C-MOULD, the world’s largest collection of microorganisms for use in the arts, with over 50 different kinds of microorganism. We have bacteria and fungi that glow in ethereal shades of green and blue light, bacteria that make gold and electrically conductive nanowires, and bacteria that produce biotextiles. We also possess the largest collection of pigmented bacteria. Here is the palette of living colours that is available through C-MOULD. Behind the obvious colour, each bacterium has its own unique personality and history (see below) and when used in paintings each one adds it own character to the work.
Pseudomonas aeruginosa (green)This bacterium has a split personality. It is very common in soil and is able to live a blameless life here. However, if it is provided with opportunities (such as failings in the host’s anti-infective defence) it will cause disease in most living things, including humans, and accordingly it has been described Nature’s pre-eminent universal pathogen.
Chromobacterium violaceum (purple) Very common in soils from tropical and subtropical regions, it produces a purple pigment which also has powerful antiviral and anticancer activities.
Bacillus atrophaeus (brown) A common soil bacterium which is often used as a harmless surrogate for the bacterium which causes anthrax. Has the ability to form a tough resting body called an endospore.
Serratia marcescens (red) This distinctive red pigmented bacterium has been evoked as a natural explanation of the “miraculous” appearance of blood at various times throughout history.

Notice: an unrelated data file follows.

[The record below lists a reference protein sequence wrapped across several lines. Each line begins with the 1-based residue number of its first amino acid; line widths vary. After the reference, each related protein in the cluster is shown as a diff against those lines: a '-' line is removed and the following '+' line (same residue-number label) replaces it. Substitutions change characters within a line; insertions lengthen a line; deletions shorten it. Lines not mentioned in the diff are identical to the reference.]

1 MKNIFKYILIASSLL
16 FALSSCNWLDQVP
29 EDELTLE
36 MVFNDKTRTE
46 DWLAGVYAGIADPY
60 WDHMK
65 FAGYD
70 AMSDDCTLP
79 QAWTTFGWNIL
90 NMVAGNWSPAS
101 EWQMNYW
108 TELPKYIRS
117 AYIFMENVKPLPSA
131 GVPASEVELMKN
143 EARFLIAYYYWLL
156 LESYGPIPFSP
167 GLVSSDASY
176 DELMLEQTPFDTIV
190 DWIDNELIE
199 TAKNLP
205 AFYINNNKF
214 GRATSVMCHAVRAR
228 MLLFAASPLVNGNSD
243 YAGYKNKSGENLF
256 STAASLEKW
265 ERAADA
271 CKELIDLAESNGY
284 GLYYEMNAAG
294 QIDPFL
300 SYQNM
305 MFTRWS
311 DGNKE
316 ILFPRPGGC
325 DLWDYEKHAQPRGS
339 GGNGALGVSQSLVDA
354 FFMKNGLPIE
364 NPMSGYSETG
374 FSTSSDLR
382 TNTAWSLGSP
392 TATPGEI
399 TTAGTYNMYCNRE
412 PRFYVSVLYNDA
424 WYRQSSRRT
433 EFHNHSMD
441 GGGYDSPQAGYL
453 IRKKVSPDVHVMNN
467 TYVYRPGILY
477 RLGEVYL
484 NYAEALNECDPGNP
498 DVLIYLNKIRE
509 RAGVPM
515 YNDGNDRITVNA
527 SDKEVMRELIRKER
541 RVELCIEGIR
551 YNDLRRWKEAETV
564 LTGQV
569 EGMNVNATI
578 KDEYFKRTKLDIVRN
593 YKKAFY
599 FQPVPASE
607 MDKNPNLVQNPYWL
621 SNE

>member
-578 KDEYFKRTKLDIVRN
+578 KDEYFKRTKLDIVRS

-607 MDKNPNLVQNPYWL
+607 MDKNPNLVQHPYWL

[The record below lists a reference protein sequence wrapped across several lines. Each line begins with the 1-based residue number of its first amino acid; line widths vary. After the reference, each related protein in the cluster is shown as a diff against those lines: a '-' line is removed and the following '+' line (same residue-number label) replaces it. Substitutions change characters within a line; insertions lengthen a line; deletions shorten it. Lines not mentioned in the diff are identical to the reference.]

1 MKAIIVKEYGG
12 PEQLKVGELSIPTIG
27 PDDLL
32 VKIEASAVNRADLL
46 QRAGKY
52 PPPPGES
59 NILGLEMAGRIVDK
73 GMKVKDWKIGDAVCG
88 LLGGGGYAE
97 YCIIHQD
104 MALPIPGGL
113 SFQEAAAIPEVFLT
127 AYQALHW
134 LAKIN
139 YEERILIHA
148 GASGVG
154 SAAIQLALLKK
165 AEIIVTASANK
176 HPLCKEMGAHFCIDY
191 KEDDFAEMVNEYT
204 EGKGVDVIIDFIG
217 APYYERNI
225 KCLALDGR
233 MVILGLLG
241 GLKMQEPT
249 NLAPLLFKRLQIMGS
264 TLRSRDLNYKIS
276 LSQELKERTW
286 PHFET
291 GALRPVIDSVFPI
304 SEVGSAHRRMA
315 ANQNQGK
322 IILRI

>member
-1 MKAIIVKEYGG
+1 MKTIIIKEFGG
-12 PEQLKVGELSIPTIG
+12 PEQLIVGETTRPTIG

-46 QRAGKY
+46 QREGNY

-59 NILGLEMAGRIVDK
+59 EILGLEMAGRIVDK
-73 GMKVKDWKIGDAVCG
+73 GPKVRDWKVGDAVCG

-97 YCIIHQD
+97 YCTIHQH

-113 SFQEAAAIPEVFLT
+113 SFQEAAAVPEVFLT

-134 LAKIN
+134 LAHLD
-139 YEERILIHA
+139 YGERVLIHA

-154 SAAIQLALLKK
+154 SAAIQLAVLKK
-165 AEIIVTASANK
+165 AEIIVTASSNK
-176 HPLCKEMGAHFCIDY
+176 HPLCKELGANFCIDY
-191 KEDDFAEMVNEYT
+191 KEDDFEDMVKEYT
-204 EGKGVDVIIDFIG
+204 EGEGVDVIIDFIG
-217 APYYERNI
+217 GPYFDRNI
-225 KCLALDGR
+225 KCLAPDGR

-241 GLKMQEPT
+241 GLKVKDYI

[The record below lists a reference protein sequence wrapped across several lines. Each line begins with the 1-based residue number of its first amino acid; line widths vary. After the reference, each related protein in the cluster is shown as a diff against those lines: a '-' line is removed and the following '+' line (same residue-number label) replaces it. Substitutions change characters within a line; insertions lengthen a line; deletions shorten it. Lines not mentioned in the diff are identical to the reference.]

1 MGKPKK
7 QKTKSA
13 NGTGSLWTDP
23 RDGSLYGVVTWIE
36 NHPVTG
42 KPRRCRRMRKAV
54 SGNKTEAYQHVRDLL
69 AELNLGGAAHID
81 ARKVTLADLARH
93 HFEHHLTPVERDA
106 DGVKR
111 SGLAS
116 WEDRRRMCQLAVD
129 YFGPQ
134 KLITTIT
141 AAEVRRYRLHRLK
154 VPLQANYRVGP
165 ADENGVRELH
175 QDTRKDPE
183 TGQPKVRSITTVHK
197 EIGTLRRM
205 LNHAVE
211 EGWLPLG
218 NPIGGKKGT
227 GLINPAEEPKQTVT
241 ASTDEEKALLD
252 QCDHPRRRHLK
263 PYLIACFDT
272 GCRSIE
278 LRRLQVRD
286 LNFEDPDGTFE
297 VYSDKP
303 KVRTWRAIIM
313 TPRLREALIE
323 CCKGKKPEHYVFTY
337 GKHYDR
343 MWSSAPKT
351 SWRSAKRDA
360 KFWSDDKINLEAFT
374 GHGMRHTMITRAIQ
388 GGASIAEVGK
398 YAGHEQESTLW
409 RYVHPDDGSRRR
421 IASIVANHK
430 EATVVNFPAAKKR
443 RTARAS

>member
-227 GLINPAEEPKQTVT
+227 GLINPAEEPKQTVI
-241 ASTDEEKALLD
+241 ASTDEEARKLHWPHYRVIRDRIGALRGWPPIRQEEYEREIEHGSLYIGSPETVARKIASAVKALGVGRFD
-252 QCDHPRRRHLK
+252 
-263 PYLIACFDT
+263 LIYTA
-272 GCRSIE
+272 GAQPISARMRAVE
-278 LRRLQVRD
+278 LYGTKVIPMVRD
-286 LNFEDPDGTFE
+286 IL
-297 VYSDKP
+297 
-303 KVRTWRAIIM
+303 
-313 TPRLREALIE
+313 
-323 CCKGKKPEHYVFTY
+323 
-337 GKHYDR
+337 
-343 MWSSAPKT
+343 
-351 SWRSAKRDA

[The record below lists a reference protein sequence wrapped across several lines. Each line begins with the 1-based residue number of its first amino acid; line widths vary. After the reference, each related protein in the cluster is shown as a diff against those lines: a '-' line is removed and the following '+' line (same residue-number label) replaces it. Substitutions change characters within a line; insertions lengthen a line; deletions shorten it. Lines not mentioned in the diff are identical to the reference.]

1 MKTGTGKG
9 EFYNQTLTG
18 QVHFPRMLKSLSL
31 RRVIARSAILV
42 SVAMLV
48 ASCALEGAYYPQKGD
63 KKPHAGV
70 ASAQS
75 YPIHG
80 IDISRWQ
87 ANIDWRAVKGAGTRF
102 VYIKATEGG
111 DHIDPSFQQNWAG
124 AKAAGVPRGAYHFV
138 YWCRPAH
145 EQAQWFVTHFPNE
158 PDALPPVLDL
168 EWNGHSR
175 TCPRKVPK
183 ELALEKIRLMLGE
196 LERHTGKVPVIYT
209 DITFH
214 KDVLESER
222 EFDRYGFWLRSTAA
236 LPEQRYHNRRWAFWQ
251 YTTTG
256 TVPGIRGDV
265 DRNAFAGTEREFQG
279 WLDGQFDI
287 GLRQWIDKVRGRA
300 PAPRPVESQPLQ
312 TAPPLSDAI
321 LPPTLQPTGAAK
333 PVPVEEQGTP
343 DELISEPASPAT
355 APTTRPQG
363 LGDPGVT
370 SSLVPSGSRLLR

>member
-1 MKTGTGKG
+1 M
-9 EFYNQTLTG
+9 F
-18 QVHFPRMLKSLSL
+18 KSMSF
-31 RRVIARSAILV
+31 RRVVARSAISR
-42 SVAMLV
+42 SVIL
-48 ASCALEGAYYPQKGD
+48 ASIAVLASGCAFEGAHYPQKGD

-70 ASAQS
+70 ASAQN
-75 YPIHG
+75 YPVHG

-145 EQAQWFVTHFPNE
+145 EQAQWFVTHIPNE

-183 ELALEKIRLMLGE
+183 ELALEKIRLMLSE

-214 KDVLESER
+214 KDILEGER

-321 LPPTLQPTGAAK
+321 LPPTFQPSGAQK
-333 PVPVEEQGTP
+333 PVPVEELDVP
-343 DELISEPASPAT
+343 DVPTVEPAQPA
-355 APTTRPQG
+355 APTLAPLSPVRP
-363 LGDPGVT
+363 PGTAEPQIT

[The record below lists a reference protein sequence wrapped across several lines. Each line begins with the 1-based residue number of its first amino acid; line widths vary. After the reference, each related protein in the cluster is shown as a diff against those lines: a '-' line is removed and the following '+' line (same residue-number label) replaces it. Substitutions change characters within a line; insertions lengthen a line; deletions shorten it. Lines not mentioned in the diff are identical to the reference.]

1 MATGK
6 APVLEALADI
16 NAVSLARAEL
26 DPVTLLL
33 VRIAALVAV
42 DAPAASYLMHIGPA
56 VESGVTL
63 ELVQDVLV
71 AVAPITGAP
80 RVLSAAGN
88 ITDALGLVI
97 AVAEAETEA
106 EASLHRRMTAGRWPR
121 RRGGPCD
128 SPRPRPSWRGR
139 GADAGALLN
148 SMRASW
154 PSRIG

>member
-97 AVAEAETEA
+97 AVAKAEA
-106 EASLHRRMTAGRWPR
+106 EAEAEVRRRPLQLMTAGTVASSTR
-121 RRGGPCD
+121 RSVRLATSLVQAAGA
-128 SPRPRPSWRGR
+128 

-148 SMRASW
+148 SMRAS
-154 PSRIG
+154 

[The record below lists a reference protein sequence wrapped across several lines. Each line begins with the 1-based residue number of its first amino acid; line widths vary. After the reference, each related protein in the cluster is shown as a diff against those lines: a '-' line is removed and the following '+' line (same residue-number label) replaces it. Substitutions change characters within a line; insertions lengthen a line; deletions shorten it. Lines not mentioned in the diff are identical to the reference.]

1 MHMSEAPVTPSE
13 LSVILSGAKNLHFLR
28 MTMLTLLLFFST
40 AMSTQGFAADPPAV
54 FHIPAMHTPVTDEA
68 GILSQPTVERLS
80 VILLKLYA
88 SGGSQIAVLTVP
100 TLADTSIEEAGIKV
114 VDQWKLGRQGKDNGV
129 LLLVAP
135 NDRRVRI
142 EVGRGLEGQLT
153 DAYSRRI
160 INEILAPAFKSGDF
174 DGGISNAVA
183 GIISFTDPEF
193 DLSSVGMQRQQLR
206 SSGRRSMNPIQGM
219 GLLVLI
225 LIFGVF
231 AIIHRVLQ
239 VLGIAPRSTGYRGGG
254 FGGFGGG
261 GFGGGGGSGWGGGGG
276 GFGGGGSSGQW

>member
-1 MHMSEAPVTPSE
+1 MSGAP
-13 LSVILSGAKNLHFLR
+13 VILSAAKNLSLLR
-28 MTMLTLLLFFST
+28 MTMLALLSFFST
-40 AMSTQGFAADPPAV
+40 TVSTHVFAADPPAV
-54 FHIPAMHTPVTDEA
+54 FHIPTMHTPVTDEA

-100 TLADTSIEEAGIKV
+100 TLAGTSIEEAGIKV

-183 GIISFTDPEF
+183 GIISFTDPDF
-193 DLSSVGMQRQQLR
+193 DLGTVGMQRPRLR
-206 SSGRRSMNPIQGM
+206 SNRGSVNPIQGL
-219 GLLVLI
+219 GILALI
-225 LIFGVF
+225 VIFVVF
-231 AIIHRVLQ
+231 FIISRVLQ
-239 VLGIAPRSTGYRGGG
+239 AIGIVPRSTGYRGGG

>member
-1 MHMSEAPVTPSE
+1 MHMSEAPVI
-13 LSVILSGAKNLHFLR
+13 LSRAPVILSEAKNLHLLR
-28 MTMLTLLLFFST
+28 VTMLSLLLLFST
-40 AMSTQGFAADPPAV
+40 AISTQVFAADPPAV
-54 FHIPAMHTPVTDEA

Vogesella indigofera (blue) A rare blue and gold pigmented bacterium that was isolated from the sediment of a pond that was used for the disposal of highly toxic chemical wastes for 20 years.
Staphylococcus epidermidis (white) One of the most frequent bacteria that is found on human skin. In most cases it is not considered to be harmful but it is also recognised as major cause of nosocomial (hospital-acquired) infections particulary in immunocompromised patients. It is highly resistant to many antibiotics including penicillins.
Micrococcus luteus (yellow) A common inhabitant of human skin where in damp regions, such as the armpits, it can give rise to body odour after it breaks down compounds in sweat. It can be found in many other places in the environment, as well, such water and soil. It is readily isolated from air and this probably reflects its prevance in dust which is derived mainly from invisible human skin cells
Kocuria rosea (pink) Common on human skin. Has been shown to digest feathers due to its possession of an enzyme called keratinase
Bacillus subtilis (orange) Common in soil and has the ability to form a tough resting body called an endospore. In the past its powerful enzymes, that digest proteins, were incorporated into biological washing powders that cleaned “whiter than white”. Inhalation of such products, particularly amongst factory workers involved in their preparation, has been shown to cause asthma. The organism has also become widely adopted as a model organism for laboratory studies.
Arthrobacter agilis (red) Isolated from dry rocks and soil. Also has been found in Antarctic rocks and soils
Rhodococcus rhodochrous (pink on normal agar, black when grown in the presence of tellurite) Common in soil
Dermacoccus nishomiyaensis (orange) Common in soil
Micrococcus varians (white) Found in freshwater environments or in soil